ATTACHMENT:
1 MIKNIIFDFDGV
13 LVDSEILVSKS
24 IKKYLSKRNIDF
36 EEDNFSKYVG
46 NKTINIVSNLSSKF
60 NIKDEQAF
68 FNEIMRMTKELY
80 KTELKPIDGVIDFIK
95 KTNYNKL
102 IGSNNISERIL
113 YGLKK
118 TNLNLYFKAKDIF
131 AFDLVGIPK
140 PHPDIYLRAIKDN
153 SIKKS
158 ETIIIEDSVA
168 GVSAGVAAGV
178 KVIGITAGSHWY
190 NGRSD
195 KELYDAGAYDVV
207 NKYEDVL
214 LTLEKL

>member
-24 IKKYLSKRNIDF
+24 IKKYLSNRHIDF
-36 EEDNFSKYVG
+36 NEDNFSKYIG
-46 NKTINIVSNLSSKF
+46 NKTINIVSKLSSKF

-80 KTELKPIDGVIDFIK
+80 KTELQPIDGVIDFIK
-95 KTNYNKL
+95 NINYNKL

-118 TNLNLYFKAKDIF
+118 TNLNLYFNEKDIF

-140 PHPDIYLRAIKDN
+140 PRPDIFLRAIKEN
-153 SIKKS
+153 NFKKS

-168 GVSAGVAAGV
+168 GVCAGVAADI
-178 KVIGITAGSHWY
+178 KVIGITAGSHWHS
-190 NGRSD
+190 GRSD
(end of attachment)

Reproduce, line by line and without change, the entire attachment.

1 MIKNIIFDFDGV
13 LVDSEILVSKS
24 IKKYLSKRNIDF
36 EEDNFSKYVG
46 NKTINIVSNLSSKF
60 NIKDEQAF
68 FNEIMRMTKELY
80 KTELKPIDGVIDFIK
95 KTNYNKL
102 IGSNNISERIL
113 YGLKK
118 TNLNLYFKAKDIF
131 AFDLVGIPK
140 PHPDIYLRAIKDN
153 SIKKS
158 ETIIIEDSVA
168 GVSAGVAAGV
178 KVIGITAGSHWY
190 NGRSD
195 KELYDAGAYDVV
207 NKYEDVL
214 LTLEKL

>member
-24 IKKYLSKRNIDF
+24 IKKYLSNRHIDF
-36 EEDNFSKYVG
+36 NEDNFSKYIG
-46 NKTINIVSNLSSKF
+46 NKTINIVSKLSSKF

-80 KTELKPIDGVIDFIK
+80 KTELQPIDGVIDFIK
-95 KTNYNKL
+95 NINYNKL

-118 TNLNLYFKAKDIF
+118 TNLNLYFNEKDIF

-140 PHPDIYLRAIKDN
+140 PRPDIFLRAIKEN
-153 SIKKS
+153 NFKKS

-168 GVSAGVAAGV
+168 GVCAGVAADI
-178 KVIGITAGSHWY
+178 KVIGITAGSHWHS
-190 NGRSD
+190 GRSD